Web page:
Tips for Safe Dog-Dog Interactions

Although becom­ing flu­ent in the lan­guage of dog takes years, learn­ing some basics to increase the chances of safe inter­ac­tions between dogs is sim­ple.  Here are some rules to help make off-leash encoun­ters go smoothly.

Both dogs are sim­i­larly sized.  As scary as it looks, fight­ing and preda­tory behav­ior dur­ing play is part of doggy com­mu­ni­ca­tion.  This is wise to keep in mind when pair­ing play­mates of dif­fer­ent sizes.  The risk of acci­den­tal injury or trauma to a small dog dur­ing play is much higher, as is the risk that a smaller dog’s behav­ior may trig­ger a preda­tory response.

Both dogs are hav­ing fun.  This seems obvi­ous, but is eas­ily over­looked.  For an inter­ac­tion to be con­sid­ered “play”, both dogs have to be enjoy­ing them­selves.  If one dog attempts to leave play or shows defen­sive behav­ior, it is not play and should be inter­rupted.  Click here to see a dog that begins play with­out invi­ta­tion and does not respect the oth­ers attempts to ter­mi­nate play.

Only two dogs are inter­act­ing.  Any safe dog-dog inter­ac­tion is between only two dogs.  Once another dog is involved, the chances that things will go south quickly will increase expo­nen­tially and the vic­ar­i­ous player should be redi­rected to another activ­ity.  Click here to see a video of too many dogs inter­act­ing.  Notice the Bea­gle attempts to move away from the other two dogs.

Move­ments look fluid and com­fort­able.  Dogs that look awk­ward dur­ing play or have hard, stiff, sharp, or spo­radic move­ments should be inter­rupted fre­quently.  Some­times it takes bud­dies a while to get into the groove of play but until that hap­pens, play is risky and should be fre­quently inter­rupted.  Click here to see awk­ward play.

Chas­ing play is lim­ited or fre­quently inter­rupted.  Chas­ing play, par­tic­u­larly when it involves more than two dogs, is the riski­est form of play.  It is very easy for chas­ing “play” to turn into more intense predatory-driven chas­ing and things can turn sour very quickly.  Young dogs still pol­ish­ing up their social skills love to run but chas­ing should be inter­rupted fre­quently.  Also, group chas­ing and larger dogs chas­ing smaller dogs should always be inter­rupted in every sit­u­a­tion.  Click here to see polite chase play.  Notice how both dogs are the same size and respect each oth­ers space well.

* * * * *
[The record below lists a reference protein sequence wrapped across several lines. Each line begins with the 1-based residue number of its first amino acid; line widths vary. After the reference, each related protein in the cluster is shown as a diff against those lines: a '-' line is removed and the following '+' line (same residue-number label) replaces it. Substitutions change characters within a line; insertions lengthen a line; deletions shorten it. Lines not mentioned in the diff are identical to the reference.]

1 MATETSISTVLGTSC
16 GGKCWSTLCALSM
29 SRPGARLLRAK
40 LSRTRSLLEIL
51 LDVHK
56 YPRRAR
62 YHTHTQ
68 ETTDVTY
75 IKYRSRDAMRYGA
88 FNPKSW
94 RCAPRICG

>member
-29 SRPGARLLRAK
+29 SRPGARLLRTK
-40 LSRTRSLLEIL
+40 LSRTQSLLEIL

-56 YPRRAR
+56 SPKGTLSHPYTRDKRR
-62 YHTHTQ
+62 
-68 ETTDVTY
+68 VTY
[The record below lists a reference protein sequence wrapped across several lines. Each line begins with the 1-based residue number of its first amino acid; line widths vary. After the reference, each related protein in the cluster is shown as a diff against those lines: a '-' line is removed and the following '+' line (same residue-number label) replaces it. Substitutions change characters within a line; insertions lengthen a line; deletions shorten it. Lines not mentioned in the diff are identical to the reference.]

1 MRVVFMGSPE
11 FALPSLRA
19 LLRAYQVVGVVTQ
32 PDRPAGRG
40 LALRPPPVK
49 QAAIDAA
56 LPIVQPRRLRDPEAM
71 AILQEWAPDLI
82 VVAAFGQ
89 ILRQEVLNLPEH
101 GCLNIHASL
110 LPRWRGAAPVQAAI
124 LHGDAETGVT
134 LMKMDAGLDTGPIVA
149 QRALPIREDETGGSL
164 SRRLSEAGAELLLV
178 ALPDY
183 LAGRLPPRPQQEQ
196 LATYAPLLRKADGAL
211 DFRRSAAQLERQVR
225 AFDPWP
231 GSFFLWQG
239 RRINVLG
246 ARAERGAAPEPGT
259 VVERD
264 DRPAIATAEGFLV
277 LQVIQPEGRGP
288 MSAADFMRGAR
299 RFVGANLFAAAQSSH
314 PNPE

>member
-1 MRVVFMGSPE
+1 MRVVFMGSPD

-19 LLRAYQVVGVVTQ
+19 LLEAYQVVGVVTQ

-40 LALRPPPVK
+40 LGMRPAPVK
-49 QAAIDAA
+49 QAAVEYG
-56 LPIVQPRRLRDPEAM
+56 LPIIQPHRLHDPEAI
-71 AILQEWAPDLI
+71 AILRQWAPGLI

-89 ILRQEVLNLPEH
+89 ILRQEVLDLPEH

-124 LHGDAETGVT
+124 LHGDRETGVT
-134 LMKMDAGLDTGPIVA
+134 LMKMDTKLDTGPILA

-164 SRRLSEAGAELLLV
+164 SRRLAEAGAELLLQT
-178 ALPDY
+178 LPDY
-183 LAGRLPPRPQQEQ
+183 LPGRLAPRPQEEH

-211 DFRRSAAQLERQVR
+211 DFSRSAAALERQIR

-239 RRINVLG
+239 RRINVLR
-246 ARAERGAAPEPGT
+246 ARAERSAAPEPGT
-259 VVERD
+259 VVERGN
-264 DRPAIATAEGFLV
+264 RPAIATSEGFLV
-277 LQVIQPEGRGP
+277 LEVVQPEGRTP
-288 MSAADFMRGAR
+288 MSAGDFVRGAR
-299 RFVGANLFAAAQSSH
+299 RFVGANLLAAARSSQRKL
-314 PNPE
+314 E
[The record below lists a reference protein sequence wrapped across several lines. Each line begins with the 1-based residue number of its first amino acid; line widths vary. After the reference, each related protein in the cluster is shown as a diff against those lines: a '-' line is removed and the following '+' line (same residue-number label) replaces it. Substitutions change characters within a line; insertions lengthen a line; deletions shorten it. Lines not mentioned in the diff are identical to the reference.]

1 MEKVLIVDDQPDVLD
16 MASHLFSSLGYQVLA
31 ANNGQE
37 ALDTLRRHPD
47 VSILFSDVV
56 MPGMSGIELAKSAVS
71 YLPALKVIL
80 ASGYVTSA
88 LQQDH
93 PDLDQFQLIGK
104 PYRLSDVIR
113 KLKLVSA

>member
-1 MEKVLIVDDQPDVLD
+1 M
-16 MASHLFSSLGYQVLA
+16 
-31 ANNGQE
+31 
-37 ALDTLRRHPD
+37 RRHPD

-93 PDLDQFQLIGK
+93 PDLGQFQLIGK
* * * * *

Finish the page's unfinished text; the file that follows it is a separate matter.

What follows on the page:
Nei­ther dog’s behav­ior could be described as “relent­less”.  Play is a ran­dom jum­ble of dif­fer­ent doggy behav­iors and one of the only things that keeps it from being mis­in­ter­preted is fre­quent brief pauses in play for goofy look­ing exag­ger­ated or slowed behav­iors.  Dogs con­stantly remind their buddy that they mean no harm and are just hav­ing fun.  When these behav­iors stop and play becomes “relent­less” it needs to be inter­rupted.  Click here to see a dog relent­lessly try to engage another.

Play comes in many shapes and sizes.  If you are unsure about what you are see­ing, there is no such thing as too much inter­rup­tion, so go ahead and inter­vene.  A good test of the dog’s feel­ings toward one another is to sep­a­rate, then give the choice to reen­gage.  Two dogs that will con­tin­u­ally reen­gage in play are prob­a­bly enjoy­ing them­selves.  If your dog is get­ting into scuf­fles or you are unsure how to inter­pret what you are see­ing, con­tact a pro­fes­sional dog trainer expe­ri­enced in man­ag­ing playgroups.

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